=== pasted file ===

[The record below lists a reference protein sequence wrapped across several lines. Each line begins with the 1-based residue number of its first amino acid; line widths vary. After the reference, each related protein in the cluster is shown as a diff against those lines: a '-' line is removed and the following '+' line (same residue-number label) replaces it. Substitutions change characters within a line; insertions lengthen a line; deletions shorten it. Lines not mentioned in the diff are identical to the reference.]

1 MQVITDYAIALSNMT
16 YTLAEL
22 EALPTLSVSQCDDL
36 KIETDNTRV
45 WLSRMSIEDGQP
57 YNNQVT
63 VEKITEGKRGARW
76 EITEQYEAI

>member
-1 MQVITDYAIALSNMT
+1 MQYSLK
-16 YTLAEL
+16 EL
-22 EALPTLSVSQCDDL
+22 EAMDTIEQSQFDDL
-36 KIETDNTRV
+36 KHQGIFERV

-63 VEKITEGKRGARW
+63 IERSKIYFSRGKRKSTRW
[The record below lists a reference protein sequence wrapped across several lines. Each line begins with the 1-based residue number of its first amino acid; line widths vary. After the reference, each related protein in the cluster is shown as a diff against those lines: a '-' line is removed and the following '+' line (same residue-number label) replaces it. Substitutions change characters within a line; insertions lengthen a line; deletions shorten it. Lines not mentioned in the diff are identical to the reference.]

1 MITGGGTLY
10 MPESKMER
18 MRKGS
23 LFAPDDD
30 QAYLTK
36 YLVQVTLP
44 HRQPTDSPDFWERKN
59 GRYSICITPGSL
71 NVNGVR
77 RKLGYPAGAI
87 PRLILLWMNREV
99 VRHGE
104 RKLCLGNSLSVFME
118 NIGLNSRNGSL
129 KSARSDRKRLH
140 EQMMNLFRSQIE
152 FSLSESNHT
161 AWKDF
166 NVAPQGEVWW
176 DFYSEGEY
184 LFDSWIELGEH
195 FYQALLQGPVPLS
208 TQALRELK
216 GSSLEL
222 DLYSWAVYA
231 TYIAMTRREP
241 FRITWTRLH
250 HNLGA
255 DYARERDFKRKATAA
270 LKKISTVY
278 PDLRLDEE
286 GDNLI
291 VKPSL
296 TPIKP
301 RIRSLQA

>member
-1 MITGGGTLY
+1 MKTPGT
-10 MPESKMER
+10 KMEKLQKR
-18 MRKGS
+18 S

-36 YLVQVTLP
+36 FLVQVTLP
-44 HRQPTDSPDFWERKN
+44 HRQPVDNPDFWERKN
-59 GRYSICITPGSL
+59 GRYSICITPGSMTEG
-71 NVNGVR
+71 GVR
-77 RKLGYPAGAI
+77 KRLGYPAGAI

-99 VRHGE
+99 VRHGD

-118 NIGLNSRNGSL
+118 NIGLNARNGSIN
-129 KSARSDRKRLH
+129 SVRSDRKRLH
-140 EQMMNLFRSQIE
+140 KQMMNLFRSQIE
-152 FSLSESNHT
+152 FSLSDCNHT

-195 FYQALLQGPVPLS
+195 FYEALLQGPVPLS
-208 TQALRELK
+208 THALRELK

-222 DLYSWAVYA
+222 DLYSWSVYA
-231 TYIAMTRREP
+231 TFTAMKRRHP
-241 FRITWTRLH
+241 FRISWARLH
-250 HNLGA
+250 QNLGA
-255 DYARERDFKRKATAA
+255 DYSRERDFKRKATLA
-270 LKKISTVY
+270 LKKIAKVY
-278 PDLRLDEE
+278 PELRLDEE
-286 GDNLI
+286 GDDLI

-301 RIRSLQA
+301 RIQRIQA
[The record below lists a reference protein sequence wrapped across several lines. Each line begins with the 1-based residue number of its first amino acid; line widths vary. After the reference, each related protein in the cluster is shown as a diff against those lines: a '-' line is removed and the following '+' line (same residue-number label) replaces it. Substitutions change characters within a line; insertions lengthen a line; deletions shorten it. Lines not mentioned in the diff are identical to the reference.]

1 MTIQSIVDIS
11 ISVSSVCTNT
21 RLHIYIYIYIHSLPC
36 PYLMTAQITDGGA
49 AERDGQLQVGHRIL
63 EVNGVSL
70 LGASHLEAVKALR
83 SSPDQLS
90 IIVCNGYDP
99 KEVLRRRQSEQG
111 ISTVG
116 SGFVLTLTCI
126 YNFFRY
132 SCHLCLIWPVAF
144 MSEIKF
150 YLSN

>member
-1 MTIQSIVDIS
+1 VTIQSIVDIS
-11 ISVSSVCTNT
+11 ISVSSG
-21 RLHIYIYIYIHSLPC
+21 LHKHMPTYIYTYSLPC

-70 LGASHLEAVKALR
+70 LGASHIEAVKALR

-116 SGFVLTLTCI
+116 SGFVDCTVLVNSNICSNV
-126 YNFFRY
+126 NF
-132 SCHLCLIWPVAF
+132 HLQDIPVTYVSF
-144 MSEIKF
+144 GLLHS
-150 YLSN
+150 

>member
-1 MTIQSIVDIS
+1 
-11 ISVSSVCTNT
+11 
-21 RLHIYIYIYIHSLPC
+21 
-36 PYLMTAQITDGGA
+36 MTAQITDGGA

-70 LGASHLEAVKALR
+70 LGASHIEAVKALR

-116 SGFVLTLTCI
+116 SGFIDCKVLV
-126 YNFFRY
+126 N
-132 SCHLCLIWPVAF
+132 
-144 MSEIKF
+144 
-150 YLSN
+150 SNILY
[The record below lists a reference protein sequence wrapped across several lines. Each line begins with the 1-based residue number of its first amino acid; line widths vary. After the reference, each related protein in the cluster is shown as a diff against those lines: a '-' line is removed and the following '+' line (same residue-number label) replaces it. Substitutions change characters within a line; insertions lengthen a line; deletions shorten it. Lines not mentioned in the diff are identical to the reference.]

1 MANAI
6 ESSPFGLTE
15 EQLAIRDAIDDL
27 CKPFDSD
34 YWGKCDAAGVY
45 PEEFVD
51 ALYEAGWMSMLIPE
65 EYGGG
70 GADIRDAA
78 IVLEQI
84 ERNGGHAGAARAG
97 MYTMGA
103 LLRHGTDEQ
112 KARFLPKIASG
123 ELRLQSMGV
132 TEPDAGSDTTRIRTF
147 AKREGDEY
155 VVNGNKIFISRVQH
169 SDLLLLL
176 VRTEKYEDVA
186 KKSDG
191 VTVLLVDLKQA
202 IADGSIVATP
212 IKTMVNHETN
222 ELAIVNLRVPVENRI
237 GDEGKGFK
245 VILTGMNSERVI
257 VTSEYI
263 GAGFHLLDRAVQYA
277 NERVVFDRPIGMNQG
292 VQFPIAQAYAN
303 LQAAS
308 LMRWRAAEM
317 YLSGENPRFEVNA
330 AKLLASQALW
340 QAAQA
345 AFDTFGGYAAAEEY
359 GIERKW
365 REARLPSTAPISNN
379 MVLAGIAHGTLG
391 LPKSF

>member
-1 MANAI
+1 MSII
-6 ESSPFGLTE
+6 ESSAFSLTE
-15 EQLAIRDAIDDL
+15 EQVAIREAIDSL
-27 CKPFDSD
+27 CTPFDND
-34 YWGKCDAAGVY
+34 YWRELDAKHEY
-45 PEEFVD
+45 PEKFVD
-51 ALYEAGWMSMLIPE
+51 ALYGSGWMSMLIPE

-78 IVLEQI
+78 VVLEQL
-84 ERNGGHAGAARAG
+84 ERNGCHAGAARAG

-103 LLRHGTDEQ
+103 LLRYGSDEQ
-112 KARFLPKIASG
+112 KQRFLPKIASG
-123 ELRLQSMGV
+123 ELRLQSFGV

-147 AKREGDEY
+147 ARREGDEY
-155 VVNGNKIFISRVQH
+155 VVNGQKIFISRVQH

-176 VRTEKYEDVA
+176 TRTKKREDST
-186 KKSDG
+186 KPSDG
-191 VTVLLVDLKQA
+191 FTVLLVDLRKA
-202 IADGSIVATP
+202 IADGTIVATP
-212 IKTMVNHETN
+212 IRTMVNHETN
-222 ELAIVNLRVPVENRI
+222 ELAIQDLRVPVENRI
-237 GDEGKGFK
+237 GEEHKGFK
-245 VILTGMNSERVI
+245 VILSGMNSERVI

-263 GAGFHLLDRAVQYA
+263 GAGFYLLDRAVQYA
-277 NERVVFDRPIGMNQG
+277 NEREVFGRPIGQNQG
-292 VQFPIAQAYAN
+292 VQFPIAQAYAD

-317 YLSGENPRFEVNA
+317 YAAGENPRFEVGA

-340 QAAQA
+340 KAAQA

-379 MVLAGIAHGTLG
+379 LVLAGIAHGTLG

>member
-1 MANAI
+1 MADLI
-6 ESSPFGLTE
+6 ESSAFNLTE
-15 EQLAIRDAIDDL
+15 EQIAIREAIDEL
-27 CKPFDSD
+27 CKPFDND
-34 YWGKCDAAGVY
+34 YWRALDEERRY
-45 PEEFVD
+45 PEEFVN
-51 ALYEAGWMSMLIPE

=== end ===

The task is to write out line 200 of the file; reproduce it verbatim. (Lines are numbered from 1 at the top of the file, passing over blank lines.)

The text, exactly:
345 AFDTFGGYAAAEEY